Copernic Desktop Search – Love it!

About a year ago I was looking for a good desktop search program.  I couldn’t stand the built in search for Windows XP.  I don’t have Vista so I can’t speak to that one at all.

Anyway, what I was looking for was the following:

  • Index my email, including sent items
  • Index folders of my choice, including network folders
  • Track emails or files even after they have been moved
  • Fast to search, like in milliseconds
  • Pretty much invisible when indexing
  • Able to index both the item and the contents for multiple file types

The built-in XP search failed many of the points above.  The search, even with indexing turned on, was very slow, I couldn’t search my email and files at the same time, Outlook’s search was terrible (even when backed by Exchange), I couldn’t easily add additional file types to search, and more.

I love Google so naturally I tried theirs first.  I was pretty disappointed.  I added plug-ins to search for non-standard content such as c# files and such but this seemed difficult and it was hit or miss as to what was found.  Also, I didn’t like the web interface.  I felt that much of the screen space was wasted and it didn’t offer much value in the information it returned.  It was also difficult at the time to determine exactly where and what it was indexing.

So, after searching for other, well, search systems (on Google :)) I found Copernic and decided to give it a go.  It had a lot of good reviews.

Boy do I love it! 

  • It’s quick and extremely quiet, meaning I can’t even tell it’s there until I need it.
  • I can search all my content at once (emails, photos, text documents, etc) or I can selectively search one category, like my email only.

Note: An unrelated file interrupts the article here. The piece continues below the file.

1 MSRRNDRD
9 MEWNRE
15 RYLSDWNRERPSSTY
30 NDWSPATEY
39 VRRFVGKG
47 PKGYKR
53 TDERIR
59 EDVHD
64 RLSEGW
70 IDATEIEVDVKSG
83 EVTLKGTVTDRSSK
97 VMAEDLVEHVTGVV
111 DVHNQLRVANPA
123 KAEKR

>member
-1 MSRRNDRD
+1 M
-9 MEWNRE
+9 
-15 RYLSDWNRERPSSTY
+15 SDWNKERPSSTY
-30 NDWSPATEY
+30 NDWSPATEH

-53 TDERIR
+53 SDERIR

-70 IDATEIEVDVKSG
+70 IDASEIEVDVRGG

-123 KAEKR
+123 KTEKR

• Results are near instantaneous.  So fast it searches as I type.
  • It has an auto complete function that searches as I type.  I can type a person’s name or email address into the From box (if I’m searching email) and it shows me a list of valid entries so I really only have to type a few letters
  • It has a preview pane.  95% of the time I don’t even have to open the actual item.  It shows me it in the preview and scrolls to the first hit in the document.  For emails it even shows the attachments so I can open the attachment straight from Copernic rather than having to open the email first
  • Setting indexing of non-standard file types is easy.  I just set the extension and whether or not I want it to index the contents (for instance with .cs files I want the contents but photos I may not)
  • I can search network drives.  I hardly do this but when we have all our documentation on a shared drive on a server this is invaluable

I’m sure there are other wonderful desktop search engines out there but I’m sold on Copernic so I doubt I will be looking for a replacement anytime in the near future.

If you’re sold on it to and looking for an enterprise solution, Copernic even allows enterprise discounts and integrates with Active Directory.  You can set the configuration via Group Policy.  That’s pretty neat when you have a department that is non-technical.  You can set up a department to automatically search files they need and on their shared directories.

Love it!

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printerSettings1.bin in Office 2007 Documents Getting Flagged by Email Filter

I got caught by this one.  A colleague of mine got this response when trying to send an email message containing several attachments to a user:

This is an automated message from the xxxx Email Security Appliance at host xxxx.xxxx.xxxx.

A mail from you (xxxx) to (multiple recipients) was stopped and Discarded because it contains one or more forbidden attachments.

Summary of email contents: